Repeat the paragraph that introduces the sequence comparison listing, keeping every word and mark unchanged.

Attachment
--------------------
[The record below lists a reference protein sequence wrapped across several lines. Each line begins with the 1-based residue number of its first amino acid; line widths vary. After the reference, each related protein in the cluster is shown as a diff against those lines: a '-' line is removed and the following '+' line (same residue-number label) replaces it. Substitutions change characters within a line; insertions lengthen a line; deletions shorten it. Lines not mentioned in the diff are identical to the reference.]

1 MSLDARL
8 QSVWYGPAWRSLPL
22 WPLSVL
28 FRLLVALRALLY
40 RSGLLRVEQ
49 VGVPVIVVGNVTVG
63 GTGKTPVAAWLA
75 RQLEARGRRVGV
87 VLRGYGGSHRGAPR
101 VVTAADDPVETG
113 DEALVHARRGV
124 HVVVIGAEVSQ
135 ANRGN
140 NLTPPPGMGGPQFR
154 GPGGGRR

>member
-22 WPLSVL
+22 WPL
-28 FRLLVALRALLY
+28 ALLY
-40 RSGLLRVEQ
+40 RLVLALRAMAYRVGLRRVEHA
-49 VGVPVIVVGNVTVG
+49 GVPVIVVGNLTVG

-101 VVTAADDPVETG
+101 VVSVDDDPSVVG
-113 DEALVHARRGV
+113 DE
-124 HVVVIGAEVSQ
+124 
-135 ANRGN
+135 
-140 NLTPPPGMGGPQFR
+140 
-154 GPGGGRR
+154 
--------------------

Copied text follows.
[The record below lists a reference protein sequence wrapped across several lines. Each line begins with the 1-based residue number of its first amino acid; line widths vary. After the reference, each related protein in the cluster is shown as a diff against those lines: a '-' line is removed and the following '+' line (same residue-number label) replaces it. Substitutions change characters within a line; insertions lengthen a line; deletions shorten it. Lines not mentioned in the diff are identical to the reference.]